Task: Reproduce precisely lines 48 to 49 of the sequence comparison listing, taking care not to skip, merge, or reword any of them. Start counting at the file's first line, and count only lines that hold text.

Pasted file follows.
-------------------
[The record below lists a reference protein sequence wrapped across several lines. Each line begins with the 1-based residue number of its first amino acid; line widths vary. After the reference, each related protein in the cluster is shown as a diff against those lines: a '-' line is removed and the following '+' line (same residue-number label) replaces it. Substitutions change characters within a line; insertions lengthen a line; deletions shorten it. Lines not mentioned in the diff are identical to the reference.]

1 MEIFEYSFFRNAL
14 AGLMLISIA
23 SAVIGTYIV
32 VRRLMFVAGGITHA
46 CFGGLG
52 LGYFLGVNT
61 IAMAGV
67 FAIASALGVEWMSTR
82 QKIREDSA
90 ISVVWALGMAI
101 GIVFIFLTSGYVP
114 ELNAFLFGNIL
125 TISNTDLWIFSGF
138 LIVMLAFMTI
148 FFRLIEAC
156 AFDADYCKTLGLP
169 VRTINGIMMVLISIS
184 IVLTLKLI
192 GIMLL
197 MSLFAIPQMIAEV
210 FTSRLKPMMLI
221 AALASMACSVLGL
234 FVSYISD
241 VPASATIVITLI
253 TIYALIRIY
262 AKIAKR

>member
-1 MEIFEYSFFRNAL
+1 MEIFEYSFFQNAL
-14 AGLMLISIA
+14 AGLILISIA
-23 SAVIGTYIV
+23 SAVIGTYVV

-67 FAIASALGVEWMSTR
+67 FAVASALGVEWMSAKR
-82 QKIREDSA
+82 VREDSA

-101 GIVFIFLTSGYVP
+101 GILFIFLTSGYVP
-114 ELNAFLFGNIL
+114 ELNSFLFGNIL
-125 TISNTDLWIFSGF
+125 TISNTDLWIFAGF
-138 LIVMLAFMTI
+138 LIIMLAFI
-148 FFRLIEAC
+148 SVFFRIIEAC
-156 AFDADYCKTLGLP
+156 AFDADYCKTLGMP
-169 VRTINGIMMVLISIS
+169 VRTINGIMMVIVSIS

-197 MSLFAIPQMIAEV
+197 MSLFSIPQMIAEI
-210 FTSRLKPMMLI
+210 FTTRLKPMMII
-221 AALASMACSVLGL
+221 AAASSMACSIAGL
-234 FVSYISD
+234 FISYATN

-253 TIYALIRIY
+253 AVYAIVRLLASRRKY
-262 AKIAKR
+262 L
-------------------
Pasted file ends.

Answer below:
+148 SVFFRIIEAC
-156 AFDADYCKTLGLP